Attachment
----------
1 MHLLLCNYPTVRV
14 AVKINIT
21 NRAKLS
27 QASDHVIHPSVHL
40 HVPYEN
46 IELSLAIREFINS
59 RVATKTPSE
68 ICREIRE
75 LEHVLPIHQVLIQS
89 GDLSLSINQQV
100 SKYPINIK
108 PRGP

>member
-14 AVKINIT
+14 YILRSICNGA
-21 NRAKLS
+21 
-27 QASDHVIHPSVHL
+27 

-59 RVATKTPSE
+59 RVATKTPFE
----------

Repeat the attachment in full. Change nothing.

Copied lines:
1 MHLLLCNYPTVRV
14 AVKINIT
21 NRAKLS
27 QASDHVIHPSVHL
40 HVPYEN
46 IELSLAIREFINS
59 RVATKTPSE
68 ICREIRE
75 LEHVLPIHQVLIQS
89 GDLSLSINQQV
100 SKYPINIK
108 PRGP

>member
-14 AVKINIT
+14 YILRSICNGA
-21 NRAKLS
+21 
-27 QASDHVIHPSVHL
+27 

-59 RVATKTPSE
+59 RVATKTPFE